Volumetric Laser Endomicroscopy (VLE) is a recent endoscopic imaging technique that allows gastroenterologists to inspect the inner tissue layers of the esophageal wall. This provides endoscopists with a very useful tool for the detection of early esophageal cancer, which typically develops in these subsurface layers that cannot be imaged by traditional endoscopic imaging techniques. During a VLE image capturing procedure, a balloon is endoscopically inserted in the esophagus. Next, the balloon is inflated to stretch the tissue into a fixed position after which a laser scans a cylindrical segment (in a horizontal plane) of up to 6 cm in height in 90 seconds, resulting in 1,200 circumferential scans of 4,096 × 1,024 pixels.
The fast and efficient procedure VLE offers, is particularly beneficial for patients with a so called Barrett’s Esophagus (BE). In patients with BE, due to consistent gastric reflux, a segment of the esophagus proximal to the gastro-esophageal junction is covered with an acid resistant tissue-type that is not native to the esophagus. This process results in an over 30 times higher chance of developing esophageal adenocarcinoma, which accounts for the majority of esophageal cancers in the Western World.
Early cancer in BE has proven to be very hard to recognize using traditional white-light endoscopy. Hence, over the past years, studies have presented automated analysis algorithms for endoscopic imagery in order to aid the physician in detecting early esophageal cancer. Although these methods might increase the detection ratio of early Barrett’s cancer, they suffer from a major drawback: what is not imaged by the endoscopists, is not processed by the detection algorithm. Consequently, if a BE segment is overlooked, developing cancers might go unnoticed. Therefore, VLE offers a promising alternative, as it can image the entire Barrett segment in a single scan. On top of that, it allows the analysis of the subsurface tissue layers, which is impossible with traditional white-light endoscopy.
Although the above-mentioned aspects of VLE are very attractive, there are two major difficulties that this novel technique faces: (1) physicians struggle to interpret the complex VLE signal which is quite noisy and unstructured, and (2) carefully inspecting 1,200 high-resolution VLE slices is very laborious and time consuming. Therefore, we aim to develop a Computer-Aided Detection (CADe) algorithm that automatically inspects a full VLE volume for signs of early cancer.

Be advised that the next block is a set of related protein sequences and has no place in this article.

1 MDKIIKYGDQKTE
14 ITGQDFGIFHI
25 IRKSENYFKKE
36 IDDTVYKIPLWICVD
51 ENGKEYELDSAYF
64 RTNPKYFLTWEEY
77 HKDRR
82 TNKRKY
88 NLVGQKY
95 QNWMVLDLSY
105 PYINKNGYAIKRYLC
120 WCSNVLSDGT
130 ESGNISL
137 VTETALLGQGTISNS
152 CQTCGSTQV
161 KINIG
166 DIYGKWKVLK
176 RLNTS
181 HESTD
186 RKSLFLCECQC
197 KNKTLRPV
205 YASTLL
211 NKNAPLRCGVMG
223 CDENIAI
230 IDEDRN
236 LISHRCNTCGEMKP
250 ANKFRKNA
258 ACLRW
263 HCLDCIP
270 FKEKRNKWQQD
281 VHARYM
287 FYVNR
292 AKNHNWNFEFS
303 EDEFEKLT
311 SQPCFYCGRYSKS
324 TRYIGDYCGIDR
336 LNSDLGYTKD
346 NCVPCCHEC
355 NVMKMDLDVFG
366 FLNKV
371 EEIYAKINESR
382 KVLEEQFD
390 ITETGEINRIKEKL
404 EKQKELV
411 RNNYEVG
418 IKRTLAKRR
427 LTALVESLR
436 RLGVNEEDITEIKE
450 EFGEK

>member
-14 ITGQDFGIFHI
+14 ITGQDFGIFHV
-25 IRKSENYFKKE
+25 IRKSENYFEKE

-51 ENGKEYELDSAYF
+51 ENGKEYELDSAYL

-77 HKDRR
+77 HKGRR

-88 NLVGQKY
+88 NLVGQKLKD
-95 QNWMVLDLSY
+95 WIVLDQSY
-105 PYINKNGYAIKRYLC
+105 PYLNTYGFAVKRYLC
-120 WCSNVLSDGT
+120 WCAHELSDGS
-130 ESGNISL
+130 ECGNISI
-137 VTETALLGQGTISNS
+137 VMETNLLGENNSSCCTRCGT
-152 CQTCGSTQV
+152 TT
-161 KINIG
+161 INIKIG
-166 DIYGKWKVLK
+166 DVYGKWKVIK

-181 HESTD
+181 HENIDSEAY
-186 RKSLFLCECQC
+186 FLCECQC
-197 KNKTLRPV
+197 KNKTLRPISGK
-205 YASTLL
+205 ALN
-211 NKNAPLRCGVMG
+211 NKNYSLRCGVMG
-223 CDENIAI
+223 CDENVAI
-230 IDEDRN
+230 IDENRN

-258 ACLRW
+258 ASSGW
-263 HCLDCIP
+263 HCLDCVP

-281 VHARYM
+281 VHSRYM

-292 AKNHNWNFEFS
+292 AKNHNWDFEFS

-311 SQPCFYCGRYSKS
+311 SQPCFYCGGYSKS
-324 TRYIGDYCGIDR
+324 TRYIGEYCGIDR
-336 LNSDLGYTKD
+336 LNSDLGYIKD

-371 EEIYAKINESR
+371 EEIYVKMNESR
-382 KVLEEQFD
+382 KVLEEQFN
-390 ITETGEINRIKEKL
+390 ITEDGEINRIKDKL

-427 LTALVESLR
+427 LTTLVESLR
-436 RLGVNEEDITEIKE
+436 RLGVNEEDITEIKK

The open PhD position is part of a project funded by the Dutch Cancer Society and technology foundation STW and it involves a collaborative effort of Eindhoven University of Technology (TU/e), the Catharina Hospital in Eindhoven, the Academic Medical Center in Amsterdam and Ninepoint Medical from Boston, which is the manufacturer of the VLE imaging device. Next to the technical expertise offered by the TU/e and Ninepoint Medical, a network of leading medical experts on early Barrett’s cancer with a strong track record on innovative imaging methods are involved in this project. For the requested PhD researcher, it is envisioned that the candidate will work in close cooperation with a medical researcher at the AMC and the experts in both involved hospitals.
- Experience in using Matlab, Python and/or TensorFlow;
- Excellent knowledge of image (signal) processing and machine learning;
- Team player that enjoys to work in multicultural teams with interest in oncology;
- Strong communication skills, including excellent proficiency in English (spoken and written);
- Preferably: knowledge on validation methods and statistical testing.